Rail: I certainly can relate since my Vietnamese family migrated, as most people, by way of Malaysia, to Bensalem Township in Pennsylvania, and we had less racial experience but it was not quite as intense as yours. At any rate, when I first saw your work in the show at Von Lintel in 2006, Black Ice, I remember, even though the works were made with endless layers of silk screenings and hand painted image over flat backgrounds on wood panel, I thought immediately of Vietnamese lacquer paintings for both technical reasons and their hybrid nature. I remember having watched someone making a lacquer painting. It was very laborious because of process of layering and drying, and the precision it required to inlay pearl, eggshell, and not to mention the limited palette of brown, black, and vermillion, and so on. What I find so interesting is that, despite 1000 years of Chinese domination, and 200 years of French colonization—I should add the invasions of the Mongolian and Japanese in between—somehow it has always retained its distinctive Vietnamese characteristics. Have you thought of any particular references in your deployment of flatness, and whether it has any correlation, even at a subconscious level, to lacquer painting?
Vu: Yes. First of all, I’ve always preferred to work on hard surfaces. It allows me to be physical, including applying plaster, sanding it down, repainting, and so on. But you’re right, as soon as I began to apply wood veneers and pour resin on top of the wooden panels, I realized I was doing it unconsciously to simulate the look of lacquer painting. Even though, as much as I wanted to get away from being labeled a Vietnamese artist, the so–called identity politics reference, I remember also telling myself, “No, I’m a trained Yale painter, I’m a painter-painter,” not to be labeled so easily. But then I came to realize I do have strong affection for these lacquer paintings, especially the way the surface is made and how it looks, especially after having returned to the old country a few times in the last two decades. I also came to discover that my tendency to misregister any image—to have you look at it without knowing its source—during the silk screening process is an automatic impulse, for sure. It’s an unconscious way to relate to my sense of dislocation.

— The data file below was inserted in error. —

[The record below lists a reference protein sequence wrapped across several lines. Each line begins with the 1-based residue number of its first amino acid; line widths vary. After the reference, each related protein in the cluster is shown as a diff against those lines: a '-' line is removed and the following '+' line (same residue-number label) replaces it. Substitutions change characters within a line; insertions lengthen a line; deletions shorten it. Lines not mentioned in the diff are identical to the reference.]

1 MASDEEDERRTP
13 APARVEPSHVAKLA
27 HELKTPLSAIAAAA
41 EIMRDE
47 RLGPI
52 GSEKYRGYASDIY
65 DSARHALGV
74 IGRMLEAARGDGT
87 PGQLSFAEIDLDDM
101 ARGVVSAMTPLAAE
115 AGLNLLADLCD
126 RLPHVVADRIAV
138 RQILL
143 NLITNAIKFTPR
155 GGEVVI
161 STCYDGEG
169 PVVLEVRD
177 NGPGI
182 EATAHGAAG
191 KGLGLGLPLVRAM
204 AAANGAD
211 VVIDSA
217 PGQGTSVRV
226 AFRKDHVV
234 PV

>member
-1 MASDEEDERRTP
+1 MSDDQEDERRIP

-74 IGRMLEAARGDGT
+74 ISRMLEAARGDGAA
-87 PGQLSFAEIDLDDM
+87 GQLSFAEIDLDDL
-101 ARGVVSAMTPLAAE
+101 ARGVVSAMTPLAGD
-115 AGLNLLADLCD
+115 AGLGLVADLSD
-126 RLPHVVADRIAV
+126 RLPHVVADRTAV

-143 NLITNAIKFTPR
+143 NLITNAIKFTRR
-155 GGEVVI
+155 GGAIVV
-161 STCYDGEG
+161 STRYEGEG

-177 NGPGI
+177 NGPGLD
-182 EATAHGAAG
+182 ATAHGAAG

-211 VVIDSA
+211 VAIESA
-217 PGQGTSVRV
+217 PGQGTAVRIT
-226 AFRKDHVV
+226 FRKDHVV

Rail: That’s intense! Before we go further with the evolution of the work, I thought it’d be useful to learn more of its early formation, even though the whole epic was written into a screenplay by your former student, Beau Willimon, who I now know as the creator of the popular show on Netflix House of Cards.
Vu: The screenplay is still being worked on, actually. It’s one of those complicated narratives where it’s been over ten years in the making. We started when Beau was an undergraduate—he’s actually a really good painter—but decided that he was better at storytelling than painting. Anyway, we’ve never managed to agree on an ending, partly because Beau’s version is too attached to the American idealization of Vietnam with the white GI returning from the war. I’ve been telling him, “No, no, no, this is a Vietnamese narrative.” We’re now picking it back up again. We both want to see where it goes from here.
Rail: You were born in ’63, in Saigon, now Ho Chi Minh City. What was your upbringing like before your family left for El Paso, Texas in ’73?